Scottsbluff Council approves earmarking funds for lead paint abatement

Panhandle Area Development District Community and Regional Planner Megan Koppenhafer addresses the Scottsbluff City Council at Monday night's meeting.

SCOTTSBLUFF — The Scottsbluff City Council approved earmarking a portion of an anticipated Owner Occupied Rehabilitation Grant to help fund a county-wide lead abatement grant Monday.

The council also received updates from staff on a number of ongoing projects and discussed two potential occupation taxes that would involve fireworks and hotels.

Panhandle Area Development District and Panhandle Public Health District are partnering to apply for the Lead Hazard Reduction Grant Program through the office of lead hazard control and healthy homes. The grant would provide $1 million in funds to abate lead in the homes of families with children under the age of 6 within Scotts Bluff County.

As part of the grant, a 10% match is required, and Monday’s action allows the City of Scottsbluff to put funds toward that $100,000 match pending the approval of the Owner Occupied Rehabilitation Grant. PADD Community and Regional Planner Megan Koppenhafer told the council that Morrill has already committed to help with the matching funds. PADD and PPHD would have four years to spend the $1 million grant. Any funds remaining would have to be paid back to the department of Housing and Urban Development. The $100,000 match is required regardless of whether the $1 million is fully spent.

Public Works Director Mark Bohl updated the council regarding a number of ongoing projects, including a proposed regional landfill project in conjunction with the City of Gering. Bohl said that as of now, a proposal to attempt to purchase property south of Morrill in the Bald Peak area is off the table.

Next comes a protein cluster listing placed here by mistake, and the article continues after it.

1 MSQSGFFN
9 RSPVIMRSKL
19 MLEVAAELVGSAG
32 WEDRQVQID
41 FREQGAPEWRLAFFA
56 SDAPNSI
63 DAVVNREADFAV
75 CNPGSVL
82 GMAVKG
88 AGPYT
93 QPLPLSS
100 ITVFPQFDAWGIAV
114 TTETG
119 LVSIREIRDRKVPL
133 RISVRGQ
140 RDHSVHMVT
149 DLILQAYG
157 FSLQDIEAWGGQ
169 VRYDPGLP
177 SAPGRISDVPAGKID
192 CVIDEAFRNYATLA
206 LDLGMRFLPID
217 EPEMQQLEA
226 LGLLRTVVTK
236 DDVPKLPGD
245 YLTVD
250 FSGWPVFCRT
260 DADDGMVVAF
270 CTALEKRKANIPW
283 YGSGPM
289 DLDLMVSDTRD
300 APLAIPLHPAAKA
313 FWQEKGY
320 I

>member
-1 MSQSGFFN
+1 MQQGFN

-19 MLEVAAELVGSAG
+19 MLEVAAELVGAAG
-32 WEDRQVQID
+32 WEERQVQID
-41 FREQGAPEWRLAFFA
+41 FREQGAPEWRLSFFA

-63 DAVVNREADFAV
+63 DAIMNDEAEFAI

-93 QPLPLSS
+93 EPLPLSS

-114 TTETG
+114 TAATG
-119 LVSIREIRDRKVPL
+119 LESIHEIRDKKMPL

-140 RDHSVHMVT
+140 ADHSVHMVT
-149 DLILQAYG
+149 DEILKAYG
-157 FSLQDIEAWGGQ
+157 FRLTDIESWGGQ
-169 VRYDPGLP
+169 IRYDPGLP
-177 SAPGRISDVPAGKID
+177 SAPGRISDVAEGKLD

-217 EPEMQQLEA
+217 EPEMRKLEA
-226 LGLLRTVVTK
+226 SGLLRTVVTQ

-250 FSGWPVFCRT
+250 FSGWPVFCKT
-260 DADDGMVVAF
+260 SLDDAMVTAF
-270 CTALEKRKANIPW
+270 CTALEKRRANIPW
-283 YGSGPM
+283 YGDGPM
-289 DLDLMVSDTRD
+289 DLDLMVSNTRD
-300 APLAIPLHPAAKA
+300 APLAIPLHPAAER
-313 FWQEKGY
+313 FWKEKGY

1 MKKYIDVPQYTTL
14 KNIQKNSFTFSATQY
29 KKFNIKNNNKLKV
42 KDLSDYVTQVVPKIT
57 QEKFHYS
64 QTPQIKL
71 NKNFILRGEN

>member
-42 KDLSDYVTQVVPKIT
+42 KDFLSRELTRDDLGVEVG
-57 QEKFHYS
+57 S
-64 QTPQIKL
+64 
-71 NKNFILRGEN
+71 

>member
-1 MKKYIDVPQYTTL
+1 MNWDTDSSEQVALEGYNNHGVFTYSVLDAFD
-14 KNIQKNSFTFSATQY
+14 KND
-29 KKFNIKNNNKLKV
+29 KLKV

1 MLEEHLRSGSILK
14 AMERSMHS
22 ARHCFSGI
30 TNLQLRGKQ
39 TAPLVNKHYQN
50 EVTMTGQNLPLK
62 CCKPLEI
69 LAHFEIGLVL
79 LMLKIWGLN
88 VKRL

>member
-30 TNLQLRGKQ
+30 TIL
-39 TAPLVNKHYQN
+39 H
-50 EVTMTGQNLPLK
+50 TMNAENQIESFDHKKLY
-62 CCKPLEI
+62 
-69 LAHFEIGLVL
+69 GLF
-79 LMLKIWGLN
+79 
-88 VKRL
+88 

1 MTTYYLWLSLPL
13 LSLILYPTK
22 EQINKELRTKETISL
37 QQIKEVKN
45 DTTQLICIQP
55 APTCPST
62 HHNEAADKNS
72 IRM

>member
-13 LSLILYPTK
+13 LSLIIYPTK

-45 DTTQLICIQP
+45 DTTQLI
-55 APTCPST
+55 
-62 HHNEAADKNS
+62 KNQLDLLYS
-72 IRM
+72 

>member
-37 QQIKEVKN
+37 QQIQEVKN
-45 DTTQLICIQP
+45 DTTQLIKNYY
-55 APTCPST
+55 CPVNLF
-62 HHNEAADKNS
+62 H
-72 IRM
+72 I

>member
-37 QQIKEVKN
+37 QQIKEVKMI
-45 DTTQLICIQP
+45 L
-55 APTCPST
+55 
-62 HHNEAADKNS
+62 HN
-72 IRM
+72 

“After looking at the topography, it probably wasn’t a good idea,” he said.

The two cities will continue to seek out sites within a 45-mile radius, but Bohl said the next step is likely to be a memo sent to landowners asking if they have a location they would like to have evaluated rather than the cities trying to select a certain property and try to make it fit. He said staff would like to see a site location move forward sooner rather than later.

“What we don’t want is to have the life of our current landfill gone before we have a new site,” Bohl said.

The council held discussion about a possible tax of 5% on firework sales within the city. Council directed staff to come back with possible revenue numbers before any move is made to approve a new ordinance. The tax would be the first of its kind in the state.

Scottsbluff’s current hotel occupancy tax is at 4%, and the council has directed staff to come back with an ordinance to increase that tax to 8% and provide language earmarking the funds from the tax to be used for recreational expenses, such as parks and completion of the 18th Street Plaza.

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